March 28, 2014

Fisher maintains AACSB accreditation in business, accounting

The Association to Advance Collegiate Schools of Business (AACSB) has extended the accreditation of Fisher College of Business’s undergraduate, master’s and doctoral degree programs through 2019.

AACSB International is the premier accreditation body for institutions offering academic degrees in business and accounting. AACSB International was organized in 1916 by 17 leading American colleges and universities, including The Ohio State University.

AACSB accreditation is the hallmark of excellence in business education and has been earned by less than five percent of the world’s 13,000 business schools. AACSB-accredited schools produce graduates that are highly skilled and more desirable to employers than other, non-accredited schools. Today, there are 694 business schools in 45 countries that maintain AACSB accreditation. Similarly, 182 institutions in seven countries now maintain an additional specialized AACSB accreditation for accounting programs.

“The AACSB accreditations are important benchmarks on our college’s continuing journey from excellence to eminence in business education,” said Christine A. Poon, dean and John W. Berry, Sr. Chair of Business at Fisher. “AACSB provides a careful and rigorous assessment of faculty, curriculum and academic programs -- and we are proud to be recognized as a member school.”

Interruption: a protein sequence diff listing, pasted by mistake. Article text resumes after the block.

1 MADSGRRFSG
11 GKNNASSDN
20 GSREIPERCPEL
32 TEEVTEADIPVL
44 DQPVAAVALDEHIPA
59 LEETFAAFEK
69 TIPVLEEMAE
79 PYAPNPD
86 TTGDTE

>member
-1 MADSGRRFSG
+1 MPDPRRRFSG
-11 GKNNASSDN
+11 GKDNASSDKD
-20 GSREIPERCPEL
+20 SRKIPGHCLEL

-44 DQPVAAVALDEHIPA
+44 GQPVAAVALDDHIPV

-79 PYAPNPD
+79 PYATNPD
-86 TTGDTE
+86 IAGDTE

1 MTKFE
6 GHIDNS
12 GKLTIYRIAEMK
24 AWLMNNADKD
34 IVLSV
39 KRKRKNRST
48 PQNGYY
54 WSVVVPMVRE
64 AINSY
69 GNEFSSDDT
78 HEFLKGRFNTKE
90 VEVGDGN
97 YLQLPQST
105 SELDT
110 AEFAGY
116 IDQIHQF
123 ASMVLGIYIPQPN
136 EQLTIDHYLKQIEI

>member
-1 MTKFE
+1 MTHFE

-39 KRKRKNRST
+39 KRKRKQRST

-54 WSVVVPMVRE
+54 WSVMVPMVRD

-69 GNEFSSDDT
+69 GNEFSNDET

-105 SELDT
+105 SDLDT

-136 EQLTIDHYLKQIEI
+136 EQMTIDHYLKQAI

AACSB reviewed the college’s strategic planning process, financial resources, physical infrastructure, faculty qualifications and research record and degree programs. A Peer Review Team spent a day on campus speaking with corporate partners and recruiters, faculty, students and staff. In their report, team members said: “Fisher students are described by recruiters as polished, hardworking, and willing to work.” The team also noted the significant gains in faculty publications, the Industry Clusters program and the Office of Career Management’s outreach to the business community.

“It takes a great deal of commitment and determination to earn and maintain AACSB Accreditation,” said Robert D. Reid, executive vice president and chief accreditation officer of AACSB International. “Business schools must not only meet specific standards of excellence, but their deans, faculty, and professional staff must make a commitment to ongoing continuous improvement to ensure that the institution will continue to deliver the highest quality of education to students.”

The business accreditation is based on a set of 21 standards while the separate accounting accreditation requires the satisfaction of 45 standards specific to the discipline and profession of accounting. AACSB provides internationally recognized, specialized accreditation for business and accounting programs at the bachelor's, master's and doctoral level. The AACSB Accreditation Standards challenge post-secondary educators to pursue excellence and continuous improvement throughout their business programs. AACSB accreditation is known worldwide as the longest standing, most recognized form of specialized/professional accreditation an institution and its business programs can earn.